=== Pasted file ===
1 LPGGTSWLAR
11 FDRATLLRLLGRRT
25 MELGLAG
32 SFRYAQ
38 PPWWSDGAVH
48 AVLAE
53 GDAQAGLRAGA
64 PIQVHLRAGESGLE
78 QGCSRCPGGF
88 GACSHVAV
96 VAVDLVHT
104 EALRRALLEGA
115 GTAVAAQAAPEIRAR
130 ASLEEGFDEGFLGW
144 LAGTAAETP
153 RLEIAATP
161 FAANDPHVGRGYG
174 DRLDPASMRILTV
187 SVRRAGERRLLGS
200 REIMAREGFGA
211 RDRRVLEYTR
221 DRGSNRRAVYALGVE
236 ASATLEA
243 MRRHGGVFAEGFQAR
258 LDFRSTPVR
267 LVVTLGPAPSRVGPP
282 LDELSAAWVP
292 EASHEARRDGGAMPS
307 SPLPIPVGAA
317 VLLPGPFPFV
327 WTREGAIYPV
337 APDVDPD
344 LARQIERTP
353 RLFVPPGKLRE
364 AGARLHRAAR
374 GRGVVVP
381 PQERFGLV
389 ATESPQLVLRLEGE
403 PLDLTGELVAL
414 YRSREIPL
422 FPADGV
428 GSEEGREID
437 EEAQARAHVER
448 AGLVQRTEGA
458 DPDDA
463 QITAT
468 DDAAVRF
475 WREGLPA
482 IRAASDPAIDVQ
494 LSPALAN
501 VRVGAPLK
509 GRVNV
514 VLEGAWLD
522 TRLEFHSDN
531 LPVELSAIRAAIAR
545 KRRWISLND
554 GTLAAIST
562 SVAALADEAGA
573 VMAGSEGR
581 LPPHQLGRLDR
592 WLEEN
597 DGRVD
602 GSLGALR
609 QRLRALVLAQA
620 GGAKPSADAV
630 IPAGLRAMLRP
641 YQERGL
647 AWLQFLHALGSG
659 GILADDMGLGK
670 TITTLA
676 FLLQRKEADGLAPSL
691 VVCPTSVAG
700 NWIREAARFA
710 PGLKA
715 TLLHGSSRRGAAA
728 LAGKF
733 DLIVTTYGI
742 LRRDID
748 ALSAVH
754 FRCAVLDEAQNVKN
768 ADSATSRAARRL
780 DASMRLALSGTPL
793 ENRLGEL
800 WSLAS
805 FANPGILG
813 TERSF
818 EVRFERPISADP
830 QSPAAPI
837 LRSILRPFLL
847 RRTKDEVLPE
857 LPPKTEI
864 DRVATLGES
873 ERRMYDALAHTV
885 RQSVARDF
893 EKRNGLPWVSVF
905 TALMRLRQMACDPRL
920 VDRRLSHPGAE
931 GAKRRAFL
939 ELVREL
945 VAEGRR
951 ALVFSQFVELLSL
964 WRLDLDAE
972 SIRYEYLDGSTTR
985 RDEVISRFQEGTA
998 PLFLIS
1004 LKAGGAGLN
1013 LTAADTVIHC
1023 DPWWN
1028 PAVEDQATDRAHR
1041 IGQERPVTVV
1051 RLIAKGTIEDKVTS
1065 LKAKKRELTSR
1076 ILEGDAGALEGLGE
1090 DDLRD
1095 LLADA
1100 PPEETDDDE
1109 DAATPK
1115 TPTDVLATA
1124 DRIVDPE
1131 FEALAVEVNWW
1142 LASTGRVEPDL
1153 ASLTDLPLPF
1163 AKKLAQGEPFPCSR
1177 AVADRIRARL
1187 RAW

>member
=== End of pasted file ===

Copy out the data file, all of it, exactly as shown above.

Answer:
1 LPGGTSWLAR
11 FDRATLLRLLGRRT
25 MELGLAG
32 SFRYAQ
38 PPWWSDGAVH
48 AVLAE
53 GDAQAGLRAGA
64 PIQVHLRAGESGLE
78 QGCSRCPGGF
88 GACSHVAV
96 VAVDLVHT
104 EALRRALLEGA
115 GTAVAAQAAPEIRAR
130 ASLEEGFDEGFLGW
144 LAGTAAETP
153 RLEIAATP
161 FAANDPHVGRGYG
174 DRLDPASMRILTV
187 SVRRAGERRLLGS
200 REIMAREGFGA
211 RDRRVLEYTR
221 DRGSNRRAVYALGVE
236 ASATLEA
243 MRRHGGVFAEGFQAR
258 LDFRSTPVR
267 LVVTLGPAPSRVGPP
282 LDELSAAWVP
292 EASHEARRDGGAMPS
307 SPLPIPVGAA
317 VLLPGPFPFV
327 WTREGAIYPV
337 APDVDPD
344 LARQIERTP
353 RLFVPPGKLRE
364 AGARLHRAAR
374 GRGVVVP
381 PQERFGLV
389 ATESPQLVLRLEGE
403 PLDLTGELVAL
414 YRSREIPL
422 FPADGV
428 GSEEGREID
437 EEAQARAHVER
448 AGLVQRTEGA
458 DPDDA
463 QITAT
468 DDAAVRF
475 WREGLPA
482 IRAASDPAIDVQ
494 LSPALAN
501 VRVGAPLK
509 GRVNV
514 VLEGAWLD
522 TRLEFHSDN
531 LPVELSAIRAAIAR
545 KRRWISLND
554 GTLAAIST
562 SVAALADEAGA
573 VMAGSEGR
581 LPPHQLGRLDR
592 WLEEN
597 DGRVD
602 GSLGALR
609 QRLRALVLAQA
620 GGAKPSADAV
630 IPAGLRAMLRP
641 YQERGL
647 AWLQFLHALGSG
659 GILADDMGLGK
670 TITTLA
676 FLLQRKEADGLAPSL
691 VVCPTSVAG
700 NWIREAARFA
710 PGLKA
715 TLLHGSSRRGAAA
728 LAGKF
733 DLIVTTYGI
742 LRRDID
748 ALSAVH
754 FRCAVLDEAQNVKN
768 ADSATSRAARRL
780 DASMRLALSGTPL
793 ENRLGEL
800 WSLAS
805 FANPGILG
813 TERSF
818 EVRFERPISADP
830 QSPAAPI
837 LRSILRPFLL
847 RRTKDEVLPE
857 LPPKTEI
864 DRVATLGES
873 ERRMYDALAHTV
885 RQSVARDF
893 EKRNGLPWVSVF
905 TALMRLRQMACDPRL
920 VDRRLSHPGAE
931 GAKRRAFL
939 ELVREL
945 VAEGRR
951 ALVFSQFVELLSL
964 WRLDLDAE
972 SIRYEYLDGSTTR
985 RDEVISRFQEGTA
998 PLFLIS
1004 LKAGGAGLN
1013 LTAADTVIHC
1023 DPWWN
1028 PAVEDQATDRAHR
1041 IGQERPVTVV
1051 RLIAKGTIEDKVTS
1065 LKAKKRELTSR
1076 ILEGDAGALEGLGE
1090 DDLRD
1095 LLADA
1100 PPEETDDDE
1109 DAATPK
1115 TPTDVLATA
1124 DRIVDPE
1131 FEALAVEVNWW
1142 LASTGRVEPDL
1153 ASLTDLPLPF
1163 AKKLAQGEPFPCSR
1177 AVADRIRARL
1187 RAW

>member